Although pirated content may look like an alternative for belt tightening consumers, our research into these audiences, conducted by Ampere Analysis, has shown that most of these users already have legitimate pay-TV and sports streaming services they subscribe to. This indicates a potential pool of subscribers who are likely to convert into paying consumers.  

Stronger CDN Game 

The coming year will also see the scaling of dynamic CDN experiences, something that will be critical to the delivery of live content, including those expensive sports rights. Streamers will need the capacity to support millions of viewers tuning in to a programme at the same time from different locations, devices, and applications, so optimisation of the CDN will be a must-have to keep delivery costs reasonable without impacting quality of experience. 

For the consumer, they’ll be seeing high quality content with ultra-low latency and at competitive price, with a dynamic CDN adapting to unpredictable network, infrastructure, audience behaviour and deliver a valuable. Coupling this approach with just-in-time processing will deliver a more efficient delivery capability which will help keep the carbon, as well as the dollar, costs down, which takes us to our next prediction. 

How Green is my Stream? 

Cutting down on carbon emissions and achieving sustainability are expected to gain prominence, but these may take another 3–5 years to take shape thanks to the lack of workable standards. All stakeholders in the delivery chain will have to be aware of how their actions impact downstream as consumers become aware of the energy as well as the monetary cost to streaming. Better hardware management, and carbon budgeting will become a part of Service Provider requirements, as well the ability to evidence greener initiatives.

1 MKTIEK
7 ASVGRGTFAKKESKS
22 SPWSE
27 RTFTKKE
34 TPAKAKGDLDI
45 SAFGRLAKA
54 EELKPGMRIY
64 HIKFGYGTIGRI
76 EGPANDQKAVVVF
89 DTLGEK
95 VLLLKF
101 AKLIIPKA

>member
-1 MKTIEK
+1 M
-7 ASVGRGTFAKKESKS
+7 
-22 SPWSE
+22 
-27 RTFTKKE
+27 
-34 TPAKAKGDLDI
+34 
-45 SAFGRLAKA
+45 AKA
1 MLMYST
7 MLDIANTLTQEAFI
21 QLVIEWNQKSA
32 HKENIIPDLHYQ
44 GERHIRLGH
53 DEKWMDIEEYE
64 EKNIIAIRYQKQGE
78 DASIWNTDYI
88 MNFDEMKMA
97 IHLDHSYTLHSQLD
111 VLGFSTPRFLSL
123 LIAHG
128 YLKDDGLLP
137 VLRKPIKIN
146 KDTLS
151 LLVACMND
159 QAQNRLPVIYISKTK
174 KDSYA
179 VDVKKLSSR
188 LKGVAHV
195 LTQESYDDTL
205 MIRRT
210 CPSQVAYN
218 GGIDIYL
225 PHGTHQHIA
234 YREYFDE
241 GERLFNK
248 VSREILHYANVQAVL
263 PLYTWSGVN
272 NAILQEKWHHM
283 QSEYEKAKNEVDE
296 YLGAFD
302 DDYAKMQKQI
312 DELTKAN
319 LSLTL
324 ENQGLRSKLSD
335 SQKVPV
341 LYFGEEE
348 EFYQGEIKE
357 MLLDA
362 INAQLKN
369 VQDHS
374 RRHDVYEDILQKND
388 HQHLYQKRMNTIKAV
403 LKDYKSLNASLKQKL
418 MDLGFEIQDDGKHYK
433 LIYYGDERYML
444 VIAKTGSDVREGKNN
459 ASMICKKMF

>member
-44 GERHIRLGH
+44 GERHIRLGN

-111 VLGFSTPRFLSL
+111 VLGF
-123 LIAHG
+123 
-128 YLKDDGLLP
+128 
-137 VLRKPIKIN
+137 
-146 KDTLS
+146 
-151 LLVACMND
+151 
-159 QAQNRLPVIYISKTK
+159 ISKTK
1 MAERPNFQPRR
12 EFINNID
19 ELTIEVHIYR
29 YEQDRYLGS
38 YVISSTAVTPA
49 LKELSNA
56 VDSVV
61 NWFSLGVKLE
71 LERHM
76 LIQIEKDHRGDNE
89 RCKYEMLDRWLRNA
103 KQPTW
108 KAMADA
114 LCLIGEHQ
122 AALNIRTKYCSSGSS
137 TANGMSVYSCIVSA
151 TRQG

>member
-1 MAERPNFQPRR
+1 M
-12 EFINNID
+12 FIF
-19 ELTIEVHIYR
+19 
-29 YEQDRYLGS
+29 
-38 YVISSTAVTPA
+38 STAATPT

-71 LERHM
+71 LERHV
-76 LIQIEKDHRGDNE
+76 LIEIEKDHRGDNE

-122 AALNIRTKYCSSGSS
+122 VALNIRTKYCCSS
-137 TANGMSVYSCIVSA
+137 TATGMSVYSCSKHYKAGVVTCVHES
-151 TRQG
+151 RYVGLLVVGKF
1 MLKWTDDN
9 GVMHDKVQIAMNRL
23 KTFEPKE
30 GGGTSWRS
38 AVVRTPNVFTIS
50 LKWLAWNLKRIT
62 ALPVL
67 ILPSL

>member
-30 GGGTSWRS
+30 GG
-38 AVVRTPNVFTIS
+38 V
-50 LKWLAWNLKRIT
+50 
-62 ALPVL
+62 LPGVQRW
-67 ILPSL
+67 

Augmenting Reality 

We have already seen fans enjoying the FIFA World Cup 2022 with AR adding a new dimension to their viewing experience. From replaying a tackle or a goal during a live match or jumping into the seat next to an F1 racer, augmented experience is set to bring a major shift to live events as we know it. 

Sunny, But With Showers 

Overall, the industry is eyeing substantial growth over the next few years as the market size is expected to touch $140 billion by 2027. While the United States is expected to be the highest contributor in terms of revenue, China and UK will likely rank among the top five revenue generators. Thus, the industry is set to see a high growth trajectory in the coming years. So, as we say in the UK, it’s a sunny outlook, but with some showers as consumers continue to examine their entertainment spend. 


For a detailed look at the top 10 predictions, click here. 

About the Author

We’re trusted by service providers and content owners to deliver, enrich, and protect video. The flexibility and agility of our cloud and SaaS products enable customers of all types and sizes to launch, monetise, and scale services at speed. Our award-winning portfolio includes advanced advertising, business analytics, broadband and streaming video platforms, intelligence-led anti-piracy, and video network cloud and software solutions. Synamedia is backed by the Permira funds and Sky.